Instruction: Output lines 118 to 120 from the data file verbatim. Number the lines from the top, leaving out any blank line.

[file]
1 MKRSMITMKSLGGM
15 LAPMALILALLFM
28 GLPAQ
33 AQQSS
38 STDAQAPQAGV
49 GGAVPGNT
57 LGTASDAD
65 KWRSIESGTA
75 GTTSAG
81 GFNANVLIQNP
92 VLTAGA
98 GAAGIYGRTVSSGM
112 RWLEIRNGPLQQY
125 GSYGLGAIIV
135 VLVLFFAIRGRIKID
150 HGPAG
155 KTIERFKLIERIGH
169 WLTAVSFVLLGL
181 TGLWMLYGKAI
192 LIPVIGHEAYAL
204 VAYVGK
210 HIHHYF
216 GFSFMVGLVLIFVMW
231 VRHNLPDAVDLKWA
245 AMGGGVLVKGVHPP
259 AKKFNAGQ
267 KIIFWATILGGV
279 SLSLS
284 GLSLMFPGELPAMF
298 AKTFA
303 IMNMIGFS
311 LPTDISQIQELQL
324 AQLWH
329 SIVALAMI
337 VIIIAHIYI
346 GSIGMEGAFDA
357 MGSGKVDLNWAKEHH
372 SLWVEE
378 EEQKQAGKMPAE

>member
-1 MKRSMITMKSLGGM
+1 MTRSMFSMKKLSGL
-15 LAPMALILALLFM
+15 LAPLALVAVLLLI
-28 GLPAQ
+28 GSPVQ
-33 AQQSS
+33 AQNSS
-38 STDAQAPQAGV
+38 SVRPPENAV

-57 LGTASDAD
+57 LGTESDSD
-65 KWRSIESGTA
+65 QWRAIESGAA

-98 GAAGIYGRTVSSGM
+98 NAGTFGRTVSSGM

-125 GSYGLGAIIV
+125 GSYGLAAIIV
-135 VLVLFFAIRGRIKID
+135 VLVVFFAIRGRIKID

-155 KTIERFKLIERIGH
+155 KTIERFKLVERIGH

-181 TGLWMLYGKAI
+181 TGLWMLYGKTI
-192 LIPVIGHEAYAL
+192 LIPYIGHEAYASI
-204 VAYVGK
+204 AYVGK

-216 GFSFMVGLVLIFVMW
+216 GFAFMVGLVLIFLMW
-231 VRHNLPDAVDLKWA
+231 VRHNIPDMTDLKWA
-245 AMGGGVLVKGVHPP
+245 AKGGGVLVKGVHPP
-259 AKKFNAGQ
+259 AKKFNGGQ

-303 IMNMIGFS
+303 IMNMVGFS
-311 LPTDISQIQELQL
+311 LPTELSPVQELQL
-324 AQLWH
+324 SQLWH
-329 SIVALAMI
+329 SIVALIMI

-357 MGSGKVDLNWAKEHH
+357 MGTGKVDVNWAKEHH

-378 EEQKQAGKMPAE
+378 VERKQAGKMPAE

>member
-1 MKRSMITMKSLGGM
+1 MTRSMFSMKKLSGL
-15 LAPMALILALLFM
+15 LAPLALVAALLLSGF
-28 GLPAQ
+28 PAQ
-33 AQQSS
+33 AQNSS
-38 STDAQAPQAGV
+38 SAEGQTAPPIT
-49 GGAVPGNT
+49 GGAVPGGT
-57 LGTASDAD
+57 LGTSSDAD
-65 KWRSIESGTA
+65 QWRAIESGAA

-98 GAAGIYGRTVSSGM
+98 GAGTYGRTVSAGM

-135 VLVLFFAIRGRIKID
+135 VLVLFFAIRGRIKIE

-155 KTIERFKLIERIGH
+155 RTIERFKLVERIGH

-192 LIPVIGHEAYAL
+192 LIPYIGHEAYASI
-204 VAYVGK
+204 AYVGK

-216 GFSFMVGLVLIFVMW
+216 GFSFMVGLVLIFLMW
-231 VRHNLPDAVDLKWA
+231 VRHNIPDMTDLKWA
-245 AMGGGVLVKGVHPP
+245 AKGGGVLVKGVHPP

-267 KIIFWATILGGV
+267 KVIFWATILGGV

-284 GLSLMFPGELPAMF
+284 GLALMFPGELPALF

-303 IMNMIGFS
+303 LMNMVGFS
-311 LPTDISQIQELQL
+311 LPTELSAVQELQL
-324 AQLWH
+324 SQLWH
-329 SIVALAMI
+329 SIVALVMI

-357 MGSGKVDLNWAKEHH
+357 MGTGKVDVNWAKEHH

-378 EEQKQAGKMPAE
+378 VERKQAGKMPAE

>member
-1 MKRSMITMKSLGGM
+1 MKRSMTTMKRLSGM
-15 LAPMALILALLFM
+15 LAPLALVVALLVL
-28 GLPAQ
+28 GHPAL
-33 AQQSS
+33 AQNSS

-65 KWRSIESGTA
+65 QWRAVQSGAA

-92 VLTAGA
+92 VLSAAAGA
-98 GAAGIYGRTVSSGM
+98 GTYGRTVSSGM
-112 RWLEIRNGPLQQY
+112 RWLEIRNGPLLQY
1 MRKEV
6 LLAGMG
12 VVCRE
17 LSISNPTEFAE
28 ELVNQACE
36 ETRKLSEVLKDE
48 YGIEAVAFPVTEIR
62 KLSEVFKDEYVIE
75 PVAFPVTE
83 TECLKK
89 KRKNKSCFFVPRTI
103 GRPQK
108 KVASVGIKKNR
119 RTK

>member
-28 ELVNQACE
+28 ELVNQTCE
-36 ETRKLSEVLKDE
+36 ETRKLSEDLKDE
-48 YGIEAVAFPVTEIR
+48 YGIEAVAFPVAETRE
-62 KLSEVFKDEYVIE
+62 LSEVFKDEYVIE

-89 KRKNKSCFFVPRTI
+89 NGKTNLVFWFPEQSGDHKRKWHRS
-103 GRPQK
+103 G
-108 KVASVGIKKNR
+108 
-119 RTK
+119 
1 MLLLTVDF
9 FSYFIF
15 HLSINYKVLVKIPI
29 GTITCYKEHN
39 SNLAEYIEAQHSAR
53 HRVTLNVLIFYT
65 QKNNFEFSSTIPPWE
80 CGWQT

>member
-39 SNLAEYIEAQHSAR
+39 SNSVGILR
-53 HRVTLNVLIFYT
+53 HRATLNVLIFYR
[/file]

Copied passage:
-231 VRHNLPDAVDLKWA
+231 VRHNIPDMTDLKWA
-245 AMGGGVLVKGVHPP